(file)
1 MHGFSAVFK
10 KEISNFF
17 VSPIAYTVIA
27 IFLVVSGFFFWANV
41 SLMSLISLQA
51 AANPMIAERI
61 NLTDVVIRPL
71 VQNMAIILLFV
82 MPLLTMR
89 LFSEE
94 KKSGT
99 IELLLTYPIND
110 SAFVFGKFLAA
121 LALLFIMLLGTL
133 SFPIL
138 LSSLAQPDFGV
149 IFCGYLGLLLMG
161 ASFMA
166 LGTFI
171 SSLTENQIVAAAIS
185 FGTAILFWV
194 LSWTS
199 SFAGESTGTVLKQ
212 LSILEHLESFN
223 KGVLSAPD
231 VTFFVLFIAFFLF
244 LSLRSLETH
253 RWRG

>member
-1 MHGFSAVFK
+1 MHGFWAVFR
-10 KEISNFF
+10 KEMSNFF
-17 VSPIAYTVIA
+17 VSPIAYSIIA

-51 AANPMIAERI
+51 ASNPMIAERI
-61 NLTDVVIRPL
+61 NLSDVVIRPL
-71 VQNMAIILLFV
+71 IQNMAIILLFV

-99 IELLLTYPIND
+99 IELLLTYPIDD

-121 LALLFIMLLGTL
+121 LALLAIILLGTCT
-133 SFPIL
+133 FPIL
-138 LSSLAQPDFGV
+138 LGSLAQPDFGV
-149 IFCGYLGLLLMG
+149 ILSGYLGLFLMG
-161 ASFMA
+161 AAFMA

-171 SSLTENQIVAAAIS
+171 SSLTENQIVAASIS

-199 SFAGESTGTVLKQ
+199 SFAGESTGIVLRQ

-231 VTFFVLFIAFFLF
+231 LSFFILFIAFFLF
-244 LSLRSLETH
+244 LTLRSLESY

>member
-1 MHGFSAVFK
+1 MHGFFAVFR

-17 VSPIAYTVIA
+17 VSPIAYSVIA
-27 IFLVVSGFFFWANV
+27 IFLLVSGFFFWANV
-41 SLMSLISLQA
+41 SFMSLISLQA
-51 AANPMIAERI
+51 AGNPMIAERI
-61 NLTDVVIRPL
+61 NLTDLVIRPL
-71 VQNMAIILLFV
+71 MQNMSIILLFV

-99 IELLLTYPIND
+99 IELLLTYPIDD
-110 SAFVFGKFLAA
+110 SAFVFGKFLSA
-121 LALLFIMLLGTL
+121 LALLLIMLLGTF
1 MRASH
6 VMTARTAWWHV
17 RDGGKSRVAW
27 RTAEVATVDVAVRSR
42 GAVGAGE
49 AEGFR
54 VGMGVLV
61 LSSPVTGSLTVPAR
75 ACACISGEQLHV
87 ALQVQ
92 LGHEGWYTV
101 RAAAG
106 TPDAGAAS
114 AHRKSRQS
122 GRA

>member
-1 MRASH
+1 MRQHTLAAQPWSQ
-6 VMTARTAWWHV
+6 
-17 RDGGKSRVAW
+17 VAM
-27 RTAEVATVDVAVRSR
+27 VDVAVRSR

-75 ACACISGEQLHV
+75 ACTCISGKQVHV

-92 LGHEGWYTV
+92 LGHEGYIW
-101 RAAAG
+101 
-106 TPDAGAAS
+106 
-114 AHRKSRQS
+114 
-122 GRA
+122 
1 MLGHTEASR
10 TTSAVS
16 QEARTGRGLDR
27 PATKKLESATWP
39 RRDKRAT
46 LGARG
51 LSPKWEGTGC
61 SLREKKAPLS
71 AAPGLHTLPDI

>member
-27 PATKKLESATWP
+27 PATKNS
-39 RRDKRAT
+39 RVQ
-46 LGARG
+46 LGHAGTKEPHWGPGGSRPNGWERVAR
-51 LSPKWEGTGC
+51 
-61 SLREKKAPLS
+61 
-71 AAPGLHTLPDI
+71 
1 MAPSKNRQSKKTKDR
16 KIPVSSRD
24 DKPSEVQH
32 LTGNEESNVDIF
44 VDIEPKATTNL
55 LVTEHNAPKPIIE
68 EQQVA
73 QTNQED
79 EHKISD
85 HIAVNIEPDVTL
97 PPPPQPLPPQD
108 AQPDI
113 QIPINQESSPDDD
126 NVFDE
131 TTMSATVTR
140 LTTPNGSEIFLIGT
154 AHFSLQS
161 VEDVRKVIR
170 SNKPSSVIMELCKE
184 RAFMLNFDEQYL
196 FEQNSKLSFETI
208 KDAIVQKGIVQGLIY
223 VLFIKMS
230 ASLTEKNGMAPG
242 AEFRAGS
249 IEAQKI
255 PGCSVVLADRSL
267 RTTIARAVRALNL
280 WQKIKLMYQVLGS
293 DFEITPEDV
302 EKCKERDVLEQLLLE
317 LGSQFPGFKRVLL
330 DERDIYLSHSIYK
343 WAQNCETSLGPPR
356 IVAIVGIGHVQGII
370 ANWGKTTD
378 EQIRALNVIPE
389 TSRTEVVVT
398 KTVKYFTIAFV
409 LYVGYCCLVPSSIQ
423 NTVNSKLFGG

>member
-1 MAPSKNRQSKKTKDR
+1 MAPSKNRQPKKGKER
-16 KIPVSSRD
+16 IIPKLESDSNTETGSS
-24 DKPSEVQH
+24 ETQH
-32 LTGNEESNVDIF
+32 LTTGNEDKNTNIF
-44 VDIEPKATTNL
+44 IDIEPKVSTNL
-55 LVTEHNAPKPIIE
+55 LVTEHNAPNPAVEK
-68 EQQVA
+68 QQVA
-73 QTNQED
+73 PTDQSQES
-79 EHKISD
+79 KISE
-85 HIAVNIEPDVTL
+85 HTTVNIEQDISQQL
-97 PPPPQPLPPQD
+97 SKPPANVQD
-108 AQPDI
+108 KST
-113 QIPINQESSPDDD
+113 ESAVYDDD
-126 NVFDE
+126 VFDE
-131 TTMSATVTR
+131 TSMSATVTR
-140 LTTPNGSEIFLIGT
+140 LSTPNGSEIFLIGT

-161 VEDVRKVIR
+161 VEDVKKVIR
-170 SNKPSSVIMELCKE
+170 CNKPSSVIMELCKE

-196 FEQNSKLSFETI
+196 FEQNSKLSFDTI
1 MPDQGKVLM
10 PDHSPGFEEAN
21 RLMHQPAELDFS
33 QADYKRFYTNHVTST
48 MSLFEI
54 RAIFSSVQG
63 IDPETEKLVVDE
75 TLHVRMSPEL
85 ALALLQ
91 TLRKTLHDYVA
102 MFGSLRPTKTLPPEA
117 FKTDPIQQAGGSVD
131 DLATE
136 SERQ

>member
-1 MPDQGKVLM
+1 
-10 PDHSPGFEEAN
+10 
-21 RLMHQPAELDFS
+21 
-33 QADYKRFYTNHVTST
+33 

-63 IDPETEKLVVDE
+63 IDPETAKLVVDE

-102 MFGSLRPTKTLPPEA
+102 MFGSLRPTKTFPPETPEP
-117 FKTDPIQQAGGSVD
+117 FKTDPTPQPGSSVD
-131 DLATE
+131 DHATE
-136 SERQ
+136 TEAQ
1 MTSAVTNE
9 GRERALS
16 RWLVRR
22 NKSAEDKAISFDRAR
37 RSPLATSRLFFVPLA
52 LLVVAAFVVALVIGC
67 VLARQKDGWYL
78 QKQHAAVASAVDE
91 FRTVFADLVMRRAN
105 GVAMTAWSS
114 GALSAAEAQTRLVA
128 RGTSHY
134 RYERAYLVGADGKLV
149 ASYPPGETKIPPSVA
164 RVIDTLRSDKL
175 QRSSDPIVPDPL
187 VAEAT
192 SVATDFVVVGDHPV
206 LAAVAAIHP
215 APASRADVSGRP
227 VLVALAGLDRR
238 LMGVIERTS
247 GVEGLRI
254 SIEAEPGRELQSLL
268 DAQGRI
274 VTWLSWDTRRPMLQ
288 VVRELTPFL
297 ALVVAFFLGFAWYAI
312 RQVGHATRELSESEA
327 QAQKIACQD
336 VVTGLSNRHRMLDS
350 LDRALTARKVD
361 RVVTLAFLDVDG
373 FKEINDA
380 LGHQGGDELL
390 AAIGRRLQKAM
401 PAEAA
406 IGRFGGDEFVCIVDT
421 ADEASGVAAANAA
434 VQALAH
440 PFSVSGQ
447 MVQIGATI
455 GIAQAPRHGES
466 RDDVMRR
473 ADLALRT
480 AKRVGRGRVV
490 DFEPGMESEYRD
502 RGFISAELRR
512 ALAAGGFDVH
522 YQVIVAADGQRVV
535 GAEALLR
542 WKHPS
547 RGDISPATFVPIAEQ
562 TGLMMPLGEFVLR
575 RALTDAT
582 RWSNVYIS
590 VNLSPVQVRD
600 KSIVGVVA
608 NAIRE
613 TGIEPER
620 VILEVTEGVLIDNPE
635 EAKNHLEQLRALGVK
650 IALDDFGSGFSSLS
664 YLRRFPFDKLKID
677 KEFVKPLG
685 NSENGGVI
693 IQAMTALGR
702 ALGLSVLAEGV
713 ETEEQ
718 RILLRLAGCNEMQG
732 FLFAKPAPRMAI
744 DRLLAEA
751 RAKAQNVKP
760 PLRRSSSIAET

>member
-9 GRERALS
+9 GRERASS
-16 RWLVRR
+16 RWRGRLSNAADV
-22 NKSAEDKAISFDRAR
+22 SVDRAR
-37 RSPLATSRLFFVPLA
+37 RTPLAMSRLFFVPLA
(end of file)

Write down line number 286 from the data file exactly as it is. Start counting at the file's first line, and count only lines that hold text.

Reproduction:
361 RVVTLAFLDVDG